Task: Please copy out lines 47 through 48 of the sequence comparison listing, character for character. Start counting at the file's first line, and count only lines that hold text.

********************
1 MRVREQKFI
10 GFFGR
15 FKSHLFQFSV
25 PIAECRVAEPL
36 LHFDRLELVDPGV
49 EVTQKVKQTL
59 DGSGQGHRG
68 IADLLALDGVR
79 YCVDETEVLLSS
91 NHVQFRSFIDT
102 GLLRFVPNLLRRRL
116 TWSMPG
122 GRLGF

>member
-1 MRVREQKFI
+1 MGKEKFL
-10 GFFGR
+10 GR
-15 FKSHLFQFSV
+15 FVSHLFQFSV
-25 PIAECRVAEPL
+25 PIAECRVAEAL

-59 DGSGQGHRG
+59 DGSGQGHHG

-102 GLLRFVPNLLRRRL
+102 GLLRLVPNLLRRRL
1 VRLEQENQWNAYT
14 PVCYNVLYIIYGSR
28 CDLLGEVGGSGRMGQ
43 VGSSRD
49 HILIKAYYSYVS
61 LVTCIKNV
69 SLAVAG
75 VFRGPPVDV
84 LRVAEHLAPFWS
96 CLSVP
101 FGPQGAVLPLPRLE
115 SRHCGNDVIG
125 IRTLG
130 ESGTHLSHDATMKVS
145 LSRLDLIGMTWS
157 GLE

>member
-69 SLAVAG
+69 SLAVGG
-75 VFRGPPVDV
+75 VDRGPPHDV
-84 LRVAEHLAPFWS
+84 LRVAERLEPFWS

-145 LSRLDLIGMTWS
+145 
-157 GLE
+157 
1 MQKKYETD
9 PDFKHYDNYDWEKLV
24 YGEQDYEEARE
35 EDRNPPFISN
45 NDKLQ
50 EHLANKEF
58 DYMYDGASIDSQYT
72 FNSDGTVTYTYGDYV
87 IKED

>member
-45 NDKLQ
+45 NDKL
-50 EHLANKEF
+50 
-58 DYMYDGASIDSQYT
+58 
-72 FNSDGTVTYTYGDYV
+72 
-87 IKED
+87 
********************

+75 VDRGPPHDV
-84 LRVAEHLAPFWS